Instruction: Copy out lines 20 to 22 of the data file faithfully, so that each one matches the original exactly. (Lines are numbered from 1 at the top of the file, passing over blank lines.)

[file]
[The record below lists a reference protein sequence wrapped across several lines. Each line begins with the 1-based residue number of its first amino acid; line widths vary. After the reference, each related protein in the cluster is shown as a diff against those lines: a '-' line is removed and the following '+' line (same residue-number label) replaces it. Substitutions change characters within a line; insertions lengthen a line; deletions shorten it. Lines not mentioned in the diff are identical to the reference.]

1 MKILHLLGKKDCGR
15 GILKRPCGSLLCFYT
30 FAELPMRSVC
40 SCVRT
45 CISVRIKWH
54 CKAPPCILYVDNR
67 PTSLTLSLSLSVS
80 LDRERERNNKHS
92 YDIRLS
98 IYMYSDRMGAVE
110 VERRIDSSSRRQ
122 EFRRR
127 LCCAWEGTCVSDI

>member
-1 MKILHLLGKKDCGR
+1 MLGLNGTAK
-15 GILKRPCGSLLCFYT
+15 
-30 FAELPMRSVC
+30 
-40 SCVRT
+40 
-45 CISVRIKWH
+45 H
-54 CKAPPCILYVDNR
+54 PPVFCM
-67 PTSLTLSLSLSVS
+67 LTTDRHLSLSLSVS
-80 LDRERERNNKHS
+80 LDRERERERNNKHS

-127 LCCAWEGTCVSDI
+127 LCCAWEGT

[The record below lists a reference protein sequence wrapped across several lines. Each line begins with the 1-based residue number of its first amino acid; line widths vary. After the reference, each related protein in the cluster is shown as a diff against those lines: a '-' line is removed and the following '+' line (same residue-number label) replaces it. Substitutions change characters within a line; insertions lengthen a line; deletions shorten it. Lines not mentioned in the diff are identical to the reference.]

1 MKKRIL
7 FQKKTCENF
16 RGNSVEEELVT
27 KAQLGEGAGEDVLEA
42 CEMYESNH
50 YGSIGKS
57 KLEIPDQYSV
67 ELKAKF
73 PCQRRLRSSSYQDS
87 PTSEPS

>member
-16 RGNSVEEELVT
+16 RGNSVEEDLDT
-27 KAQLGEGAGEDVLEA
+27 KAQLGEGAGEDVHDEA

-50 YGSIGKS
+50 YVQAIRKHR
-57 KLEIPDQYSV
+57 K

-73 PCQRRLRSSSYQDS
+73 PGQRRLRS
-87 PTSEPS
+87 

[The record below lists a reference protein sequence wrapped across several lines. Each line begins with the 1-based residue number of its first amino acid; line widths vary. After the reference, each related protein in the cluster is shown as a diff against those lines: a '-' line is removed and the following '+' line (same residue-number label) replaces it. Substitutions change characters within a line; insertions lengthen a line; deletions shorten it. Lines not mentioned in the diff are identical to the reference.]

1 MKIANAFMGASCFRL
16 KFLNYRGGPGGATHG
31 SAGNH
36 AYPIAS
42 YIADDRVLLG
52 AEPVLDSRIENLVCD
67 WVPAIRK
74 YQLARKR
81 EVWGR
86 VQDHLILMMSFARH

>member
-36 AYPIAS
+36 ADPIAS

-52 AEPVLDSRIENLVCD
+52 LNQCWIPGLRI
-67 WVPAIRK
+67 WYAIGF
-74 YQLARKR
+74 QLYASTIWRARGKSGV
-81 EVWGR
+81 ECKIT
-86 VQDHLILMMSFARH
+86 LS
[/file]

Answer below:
-30 FAELPMRSVC
+30 
-40 SCVRT